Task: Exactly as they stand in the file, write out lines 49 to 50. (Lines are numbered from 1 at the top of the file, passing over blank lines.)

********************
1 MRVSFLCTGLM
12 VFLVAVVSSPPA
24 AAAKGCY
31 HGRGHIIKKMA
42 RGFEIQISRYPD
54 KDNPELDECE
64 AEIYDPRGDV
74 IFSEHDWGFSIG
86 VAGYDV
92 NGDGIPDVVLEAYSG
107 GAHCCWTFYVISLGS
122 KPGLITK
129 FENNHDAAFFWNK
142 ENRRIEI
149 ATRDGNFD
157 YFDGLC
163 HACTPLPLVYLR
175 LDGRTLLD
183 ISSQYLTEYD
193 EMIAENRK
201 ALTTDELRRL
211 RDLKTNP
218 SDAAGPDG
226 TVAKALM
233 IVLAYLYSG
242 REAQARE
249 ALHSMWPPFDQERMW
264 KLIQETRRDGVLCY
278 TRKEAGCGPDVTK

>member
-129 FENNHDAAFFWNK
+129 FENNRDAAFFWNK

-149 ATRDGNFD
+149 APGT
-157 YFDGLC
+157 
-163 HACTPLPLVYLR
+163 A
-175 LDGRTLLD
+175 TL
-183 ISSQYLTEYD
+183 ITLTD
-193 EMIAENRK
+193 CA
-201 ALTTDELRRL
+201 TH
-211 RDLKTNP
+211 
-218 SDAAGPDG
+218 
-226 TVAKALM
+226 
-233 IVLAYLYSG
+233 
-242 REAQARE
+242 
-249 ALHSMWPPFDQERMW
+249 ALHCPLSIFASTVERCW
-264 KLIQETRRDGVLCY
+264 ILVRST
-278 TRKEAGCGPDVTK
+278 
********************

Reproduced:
-218 SDAAGPDG
+218 